The Climb

Photo by Khimish Sharma on

“We climb the ladder but lose sight of why we started the climb in the first place.  Happiness is an inside job and it begins with being yourself,” Jay Shetty.  I think this is an appropriate follow up to discussing climbing.  I think the part we lose sight of at times is the why behind the dream.  Dreams are enticing and captivating and alluring—they are designed to make us look at “the more.”  If we approach a dream with the end goal solely being wanting more, that dream and the effort we put in become hollow.  There is no reason for doing the work. The second part of Jay’s quote is probably the most important: happiness is an inside job and it begins with yourself.  If we think that something external is going to solve the inner desires and wants once we achieve it, we will lose sight of the value of what we are doing.  Put simply, if we are only doing something for accolades, the accolades become the goal.

Dreaming is nice.  Having the confidence to go after the dream is even better.  Knowing how to break it down and really attain it is better yet.  But if you don’t know why you want something, you will always be looking for the next best thing.  The why matters.  The goal has to be something bigger, something outside of ourselves in the sense of material gain or praise.  The goal needs to be about fulfilling your purpose and that purpose is usually always about how you can bring value to others.  There is a keen sense of personal fulfillment when you are able to help others.  We are bred for it.  Think of the variety of gifts on this planet.  People can teach, dance, sing, build, create, design, orchestrate, make music, battle the elements, make our lives more comfortable, create new ways to communicate with people across the world, unite for common causes, fly, make things explode in beautiful colors, tell stories; the list is endless.  Each of those things has a purpose.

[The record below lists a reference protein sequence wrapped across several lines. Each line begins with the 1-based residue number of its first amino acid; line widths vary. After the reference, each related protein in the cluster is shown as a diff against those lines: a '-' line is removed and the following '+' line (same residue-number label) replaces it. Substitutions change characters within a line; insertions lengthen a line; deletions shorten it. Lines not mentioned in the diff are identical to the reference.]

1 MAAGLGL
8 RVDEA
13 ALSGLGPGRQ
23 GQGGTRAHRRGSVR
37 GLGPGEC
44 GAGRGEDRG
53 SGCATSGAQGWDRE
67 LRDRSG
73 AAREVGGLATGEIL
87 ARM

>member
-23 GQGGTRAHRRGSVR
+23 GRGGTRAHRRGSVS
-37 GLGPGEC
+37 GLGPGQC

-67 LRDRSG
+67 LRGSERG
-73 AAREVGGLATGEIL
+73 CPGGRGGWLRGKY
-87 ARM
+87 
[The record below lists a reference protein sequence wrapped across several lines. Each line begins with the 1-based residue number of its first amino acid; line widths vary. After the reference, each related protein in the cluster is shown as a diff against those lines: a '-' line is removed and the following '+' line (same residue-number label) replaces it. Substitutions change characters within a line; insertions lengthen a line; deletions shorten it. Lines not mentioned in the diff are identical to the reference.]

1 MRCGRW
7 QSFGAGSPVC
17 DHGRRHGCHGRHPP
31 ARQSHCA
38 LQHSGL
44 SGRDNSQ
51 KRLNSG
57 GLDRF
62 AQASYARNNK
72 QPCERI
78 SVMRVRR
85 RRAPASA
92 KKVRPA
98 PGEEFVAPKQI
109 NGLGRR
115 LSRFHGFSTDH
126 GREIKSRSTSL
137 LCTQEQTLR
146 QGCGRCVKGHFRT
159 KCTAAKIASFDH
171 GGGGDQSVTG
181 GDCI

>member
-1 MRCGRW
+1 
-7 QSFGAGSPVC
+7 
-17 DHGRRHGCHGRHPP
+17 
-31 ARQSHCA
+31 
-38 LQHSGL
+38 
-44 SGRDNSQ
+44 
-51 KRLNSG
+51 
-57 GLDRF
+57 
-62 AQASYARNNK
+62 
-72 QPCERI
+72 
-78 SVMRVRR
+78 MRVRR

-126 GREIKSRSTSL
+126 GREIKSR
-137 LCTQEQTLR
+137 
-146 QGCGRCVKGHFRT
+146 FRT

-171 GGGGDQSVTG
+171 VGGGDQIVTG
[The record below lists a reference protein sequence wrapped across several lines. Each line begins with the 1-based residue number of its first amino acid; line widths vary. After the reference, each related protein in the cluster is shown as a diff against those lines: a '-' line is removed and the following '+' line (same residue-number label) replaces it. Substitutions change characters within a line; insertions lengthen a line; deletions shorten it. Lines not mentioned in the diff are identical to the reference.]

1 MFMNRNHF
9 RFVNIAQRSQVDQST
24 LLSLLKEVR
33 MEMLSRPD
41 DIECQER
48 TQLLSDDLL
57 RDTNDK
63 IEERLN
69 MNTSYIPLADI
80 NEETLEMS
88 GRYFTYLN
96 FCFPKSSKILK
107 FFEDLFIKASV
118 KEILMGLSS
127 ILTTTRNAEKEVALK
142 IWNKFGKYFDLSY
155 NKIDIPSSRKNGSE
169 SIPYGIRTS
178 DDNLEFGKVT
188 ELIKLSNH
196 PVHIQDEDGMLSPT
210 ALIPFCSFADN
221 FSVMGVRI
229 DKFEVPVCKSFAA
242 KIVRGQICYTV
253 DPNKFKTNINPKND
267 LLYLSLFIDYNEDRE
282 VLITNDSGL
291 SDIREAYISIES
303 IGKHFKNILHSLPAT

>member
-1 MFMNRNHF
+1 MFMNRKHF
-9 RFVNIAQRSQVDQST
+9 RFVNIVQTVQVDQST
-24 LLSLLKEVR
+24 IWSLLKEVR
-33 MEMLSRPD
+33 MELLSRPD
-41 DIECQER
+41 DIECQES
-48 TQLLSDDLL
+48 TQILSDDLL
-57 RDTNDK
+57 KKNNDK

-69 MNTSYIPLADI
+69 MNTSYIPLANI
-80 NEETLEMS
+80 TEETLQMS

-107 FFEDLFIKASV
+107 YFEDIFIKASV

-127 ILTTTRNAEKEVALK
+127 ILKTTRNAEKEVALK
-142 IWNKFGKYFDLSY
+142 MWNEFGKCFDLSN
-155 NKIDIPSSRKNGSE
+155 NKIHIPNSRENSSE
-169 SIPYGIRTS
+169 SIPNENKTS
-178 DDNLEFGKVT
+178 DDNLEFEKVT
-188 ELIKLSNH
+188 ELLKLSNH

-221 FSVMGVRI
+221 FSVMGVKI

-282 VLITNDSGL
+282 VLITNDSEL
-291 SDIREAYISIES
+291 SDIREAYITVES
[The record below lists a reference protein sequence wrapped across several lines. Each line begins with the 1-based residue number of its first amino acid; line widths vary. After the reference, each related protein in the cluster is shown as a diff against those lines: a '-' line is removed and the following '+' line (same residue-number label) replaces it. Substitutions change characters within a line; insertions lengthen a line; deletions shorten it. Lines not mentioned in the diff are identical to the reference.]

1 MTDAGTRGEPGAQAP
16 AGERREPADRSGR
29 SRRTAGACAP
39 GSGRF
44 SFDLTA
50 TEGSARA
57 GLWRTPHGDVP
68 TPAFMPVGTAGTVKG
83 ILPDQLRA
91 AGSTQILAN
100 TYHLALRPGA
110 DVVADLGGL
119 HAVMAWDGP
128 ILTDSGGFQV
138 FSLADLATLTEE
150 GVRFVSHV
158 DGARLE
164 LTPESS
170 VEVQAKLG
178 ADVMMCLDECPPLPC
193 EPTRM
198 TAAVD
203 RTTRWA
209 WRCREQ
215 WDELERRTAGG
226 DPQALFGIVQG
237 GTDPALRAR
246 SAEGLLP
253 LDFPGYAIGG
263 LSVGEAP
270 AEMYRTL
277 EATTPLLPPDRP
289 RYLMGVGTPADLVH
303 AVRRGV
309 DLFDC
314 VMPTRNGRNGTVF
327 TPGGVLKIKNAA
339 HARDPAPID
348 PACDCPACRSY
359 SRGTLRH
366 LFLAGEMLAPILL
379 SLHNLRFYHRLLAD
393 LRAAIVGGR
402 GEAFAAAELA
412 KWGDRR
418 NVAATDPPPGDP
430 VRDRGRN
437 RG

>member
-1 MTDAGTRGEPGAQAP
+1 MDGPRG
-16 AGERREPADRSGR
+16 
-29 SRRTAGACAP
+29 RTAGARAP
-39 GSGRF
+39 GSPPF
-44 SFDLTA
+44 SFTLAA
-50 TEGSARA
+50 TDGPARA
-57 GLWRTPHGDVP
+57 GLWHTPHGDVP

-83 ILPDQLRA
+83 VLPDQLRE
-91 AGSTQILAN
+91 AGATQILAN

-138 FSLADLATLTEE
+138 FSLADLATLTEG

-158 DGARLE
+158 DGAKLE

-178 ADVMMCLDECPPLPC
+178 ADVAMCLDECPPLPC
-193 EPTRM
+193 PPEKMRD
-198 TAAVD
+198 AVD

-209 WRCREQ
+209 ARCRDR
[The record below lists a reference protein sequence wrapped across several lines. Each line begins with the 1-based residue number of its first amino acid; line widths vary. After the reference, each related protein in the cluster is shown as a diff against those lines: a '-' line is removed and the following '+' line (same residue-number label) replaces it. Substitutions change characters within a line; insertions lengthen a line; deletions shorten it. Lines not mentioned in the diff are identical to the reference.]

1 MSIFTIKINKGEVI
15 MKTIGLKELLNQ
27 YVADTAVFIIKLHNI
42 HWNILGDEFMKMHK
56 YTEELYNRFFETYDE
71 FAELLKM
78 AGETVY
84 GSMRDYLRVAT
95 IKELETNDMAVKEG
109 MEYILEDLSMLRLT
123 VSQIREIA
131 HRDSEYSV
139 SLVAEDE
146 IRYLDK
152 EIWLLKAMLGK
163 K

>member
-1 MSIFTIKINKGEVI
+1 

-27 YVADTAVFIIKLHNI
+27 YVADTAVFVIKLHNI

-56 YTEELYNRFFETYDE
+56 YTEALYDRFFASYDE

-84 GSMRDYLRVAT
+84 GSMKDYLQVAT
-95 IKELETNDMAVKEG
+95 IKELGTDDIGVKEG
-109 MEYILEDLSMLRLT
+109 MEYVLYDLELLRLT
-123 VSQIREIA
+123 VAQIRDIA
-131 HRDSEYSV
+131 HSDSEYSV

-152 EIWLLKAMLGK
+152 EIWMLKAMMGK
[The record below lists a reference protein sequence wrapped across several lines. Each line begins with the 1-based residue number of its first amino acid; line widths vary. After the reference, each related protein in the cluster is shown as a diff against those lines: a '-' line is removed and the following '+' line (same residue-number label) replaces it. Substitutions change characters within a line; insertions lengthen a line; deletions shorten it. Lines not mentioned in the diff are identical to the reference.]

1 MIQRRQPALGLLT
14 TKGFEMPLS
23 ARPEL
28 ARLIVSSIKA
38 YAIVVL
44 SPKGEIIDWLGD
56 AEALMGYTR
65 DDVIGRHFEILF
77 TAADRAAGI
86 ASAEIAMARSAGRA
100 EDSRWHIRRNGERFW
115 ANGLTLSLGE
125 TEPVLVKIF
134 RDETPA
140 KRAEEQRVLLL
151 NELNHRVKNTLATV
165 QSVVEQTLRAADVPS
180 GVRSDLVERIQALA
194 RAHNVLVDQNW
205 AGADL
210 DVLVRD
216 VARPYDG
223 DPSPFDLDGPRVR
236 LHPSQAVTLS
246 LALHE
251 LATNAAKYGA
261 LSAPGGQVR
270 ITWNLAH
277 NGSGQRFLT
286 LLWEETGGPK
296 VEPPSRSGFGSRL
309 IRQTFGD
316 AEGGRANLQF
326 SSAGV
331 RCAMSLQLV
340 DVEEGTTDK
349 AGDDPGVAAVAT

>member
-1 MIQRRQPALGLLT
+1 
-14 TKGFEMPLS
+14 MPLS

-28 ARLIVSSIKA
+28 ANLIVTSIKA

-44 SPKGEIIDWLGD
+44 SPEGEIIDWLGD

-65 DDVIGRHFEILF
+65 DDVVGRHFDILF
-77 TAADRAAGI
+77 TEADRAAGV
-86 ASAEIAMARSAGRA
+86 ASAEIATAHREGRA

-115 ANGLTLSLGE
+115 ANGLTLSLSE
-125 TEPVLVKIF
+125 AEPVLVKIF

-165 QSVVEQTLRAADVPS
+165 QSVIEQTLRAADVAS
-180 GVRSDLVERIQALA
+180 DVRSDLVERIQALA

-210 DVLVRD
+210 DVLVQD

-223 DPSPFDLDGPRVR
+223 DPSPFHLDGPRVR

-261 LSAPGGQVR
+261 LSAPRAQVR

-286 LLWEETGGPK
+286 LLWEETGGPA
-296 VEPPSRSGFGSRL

So that is the first gap we have to close, prior to achieving anything: why do we want the things we say we want?  What is the end goal?  Some purposes will have no end, we are meant to carry them forward and improve on them in order to serve a mission.  Some purposes are fleeting, a moment caught in time, a nudge forward to something better—but even those steps matter in the grand scheme of things.  Regardless of longevity, we have to be comfortable with the purpose behind it.  That climb has to be worth it.  Shetty tells us it’s about happiness but I want to amend that happiness comes from that fulfillment.  We can climb any corporate ladder in the world and achieve what others would consider success, but if that isn’t success to us, there is always another ladder to climb.  So take the time to fill in the why before we begin the ascent.  Give ourselves the purpose and that climb will seem effortless.  Not only that, but we will go further than we ever thought possible.

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